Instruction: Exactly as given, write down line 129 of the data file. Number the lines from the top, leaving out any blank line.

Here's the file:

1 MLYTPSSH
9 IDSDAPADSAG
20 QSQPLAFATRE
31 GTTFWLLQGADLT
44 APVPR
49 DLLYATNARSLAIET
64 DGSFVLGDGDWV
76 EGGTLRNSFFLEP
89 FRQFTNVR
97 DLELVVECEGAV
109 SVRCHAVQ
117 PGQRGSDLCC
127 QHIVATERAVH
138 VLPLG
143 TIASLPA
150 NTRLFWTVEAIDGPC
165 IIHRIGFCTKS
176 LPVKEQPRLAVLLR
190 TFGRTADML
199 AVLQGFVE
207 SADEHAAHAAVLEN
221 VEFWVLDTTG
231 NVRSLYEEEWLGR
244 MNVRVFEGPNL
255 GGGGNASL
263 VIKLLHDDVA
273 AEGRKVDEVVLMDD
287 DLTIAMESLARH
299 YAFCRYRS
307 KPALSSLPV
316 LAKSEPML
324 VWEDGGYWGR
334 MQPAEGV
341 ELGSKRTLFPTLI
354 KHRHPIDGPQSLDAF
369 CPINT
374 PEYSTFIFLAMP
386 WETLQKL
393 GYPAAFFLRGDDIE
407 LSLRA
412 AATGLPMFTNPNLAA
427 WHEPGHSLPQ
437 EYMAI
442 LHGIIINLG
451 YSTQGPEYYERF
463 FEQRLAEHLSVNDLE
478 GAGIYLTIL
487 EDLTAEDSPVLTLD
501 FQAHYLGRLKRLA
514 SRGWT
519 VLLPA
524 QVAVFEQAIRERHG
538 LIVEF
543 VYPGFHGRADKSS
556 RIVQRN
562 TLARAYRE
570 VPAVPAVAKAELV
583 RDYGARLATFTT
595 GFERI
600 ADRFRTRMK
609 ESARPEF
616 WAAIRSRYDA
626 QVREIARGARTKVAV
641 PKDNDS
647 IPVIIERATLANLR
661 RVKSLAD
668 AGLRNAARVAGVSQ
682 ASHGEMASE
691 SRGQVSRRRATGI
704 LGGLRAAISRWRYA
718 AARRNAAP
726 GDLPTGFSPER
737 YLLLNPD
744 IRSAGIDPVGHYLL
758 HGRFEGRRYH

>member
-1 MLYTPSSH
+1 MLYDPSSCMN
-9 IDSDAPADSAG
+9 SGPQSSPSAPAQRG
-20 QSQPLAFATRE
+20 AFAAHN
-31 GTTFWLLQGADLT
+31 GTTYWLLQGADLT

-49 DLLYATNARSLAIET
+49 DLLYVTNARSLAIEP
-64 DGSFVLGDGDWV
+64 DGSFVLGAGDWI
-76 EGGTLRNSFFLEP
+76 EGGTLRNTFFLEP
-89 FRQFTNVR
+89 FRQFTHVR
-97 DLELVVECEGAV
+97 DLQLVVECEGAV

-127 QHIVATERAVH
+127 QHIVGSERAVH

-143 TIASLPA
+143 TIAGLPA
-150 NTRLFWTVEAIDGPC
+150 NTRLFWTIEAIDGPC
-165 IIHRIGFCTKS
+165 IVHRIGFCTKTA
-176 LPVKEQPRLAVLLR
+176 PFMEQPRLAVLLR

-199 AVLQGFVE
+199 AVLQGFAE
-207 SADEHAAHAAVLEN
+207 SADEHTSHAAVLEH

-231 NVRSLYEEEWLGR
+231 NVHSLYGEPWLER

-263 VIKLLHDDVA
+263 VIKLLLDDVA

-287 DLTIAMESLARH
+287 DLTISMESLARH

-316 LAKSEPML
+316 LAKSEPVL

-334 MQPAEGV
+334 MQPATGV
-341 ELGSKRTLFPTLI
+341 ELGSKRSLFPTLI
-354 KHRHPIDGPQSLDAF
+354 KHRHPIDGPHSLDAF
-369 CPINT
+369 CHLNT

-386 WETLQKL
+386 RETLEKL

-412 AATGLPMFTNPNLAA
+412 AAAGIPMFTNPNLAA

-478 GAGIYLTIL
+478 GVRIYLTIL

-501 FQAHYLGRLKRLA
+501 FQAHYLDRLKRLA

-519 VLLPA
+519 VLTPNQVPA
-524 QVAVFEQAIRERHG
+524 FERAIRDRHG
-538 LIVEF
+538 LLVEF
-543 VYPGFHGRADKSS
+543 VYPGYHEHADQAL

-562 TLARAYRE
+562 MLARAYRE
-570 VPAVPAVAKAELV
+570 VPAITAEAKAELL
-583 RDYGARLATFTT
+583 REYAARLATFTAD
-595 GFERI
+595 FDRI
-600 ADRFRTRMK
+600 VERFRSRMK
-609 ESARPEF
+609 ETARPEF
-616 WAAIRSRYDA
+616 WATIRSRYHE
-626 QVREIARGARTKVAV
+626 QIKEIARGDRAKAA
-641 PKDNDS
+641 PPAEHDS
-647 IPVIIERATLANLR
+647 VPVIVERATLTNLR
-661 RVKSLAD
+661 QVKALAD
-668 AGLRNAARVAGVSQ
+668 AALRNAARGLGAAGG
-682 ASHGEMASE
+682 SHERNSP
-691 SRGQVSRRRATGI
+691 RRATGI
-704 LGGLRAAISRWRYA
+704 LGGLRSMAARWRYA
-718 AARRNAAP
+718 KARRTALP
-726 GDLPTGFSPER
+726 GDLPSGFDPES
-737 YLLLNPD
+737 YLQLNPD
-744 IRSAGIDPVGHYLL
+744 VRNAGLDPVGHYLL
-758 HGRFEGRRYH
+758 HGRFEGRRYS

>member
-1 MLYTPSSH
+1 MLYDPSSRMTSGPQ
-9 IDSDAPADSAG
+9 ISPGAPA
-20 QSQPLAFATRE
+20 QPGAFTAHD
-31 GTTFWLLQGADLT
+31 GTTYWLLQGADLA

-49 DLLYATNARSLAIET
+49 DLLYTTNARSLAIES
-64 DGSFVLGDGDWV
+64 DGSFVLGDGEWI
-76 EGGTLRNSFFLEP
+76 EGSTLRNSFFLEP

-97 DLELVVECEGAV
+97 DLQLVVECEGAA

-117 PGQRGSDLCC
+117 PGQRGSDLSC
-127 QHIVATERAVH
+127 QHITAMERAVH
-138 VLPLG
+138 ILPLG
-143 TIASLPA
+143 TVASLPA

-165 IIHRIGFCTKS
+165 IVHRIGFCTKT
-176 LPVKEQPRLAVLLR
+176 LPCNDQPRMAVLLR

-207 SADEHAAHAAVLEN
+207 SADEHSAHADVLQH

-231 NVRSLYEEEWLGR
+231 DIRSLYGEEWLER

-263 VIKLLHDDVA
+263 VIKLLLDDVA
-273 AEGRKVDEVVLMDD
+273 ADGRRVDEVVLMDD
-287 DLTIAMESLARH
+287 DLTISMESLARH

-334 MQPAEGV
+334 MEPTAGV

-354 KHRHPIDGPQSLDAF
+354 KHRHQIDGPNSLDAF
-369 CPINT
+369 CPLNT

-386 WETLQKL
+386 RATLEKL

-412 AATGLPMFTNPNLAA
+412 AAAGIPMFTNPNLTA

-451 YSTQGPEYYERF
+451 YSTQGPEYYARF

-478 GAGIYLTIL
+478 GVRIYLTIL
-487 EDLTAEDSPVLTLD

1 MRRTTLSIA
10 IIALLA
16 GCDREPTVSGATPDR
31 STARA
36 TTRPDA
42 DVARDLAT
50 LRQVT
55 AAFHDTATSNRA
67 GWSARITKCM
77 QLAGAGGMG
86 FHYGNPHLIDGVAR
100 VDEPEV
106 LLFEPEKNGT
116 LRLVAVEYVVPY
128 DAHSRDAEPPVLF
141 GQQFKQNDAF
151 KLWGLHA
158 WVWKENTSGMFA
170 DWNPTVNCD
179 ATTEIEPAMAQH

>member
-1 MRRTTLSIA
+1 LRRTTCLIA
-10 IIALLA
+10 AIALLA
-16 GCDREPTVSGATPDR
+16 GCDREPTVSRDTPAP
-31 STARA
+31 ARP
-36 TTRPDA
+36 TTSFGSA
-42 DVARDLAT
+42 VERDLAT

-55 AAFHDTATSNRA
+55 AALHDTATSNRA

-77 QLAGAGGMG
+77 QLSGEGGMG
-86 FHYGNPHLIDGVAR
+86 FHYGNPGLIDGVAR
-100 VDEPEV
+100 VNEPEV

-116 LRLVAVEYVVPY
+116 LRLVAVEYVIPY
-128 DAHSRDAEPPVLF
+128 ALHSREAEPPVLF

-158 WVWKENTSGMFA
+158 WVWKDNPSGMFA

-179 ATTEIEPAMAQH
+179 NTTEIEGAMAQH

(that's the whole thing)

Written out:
-478 GAGIYLTIL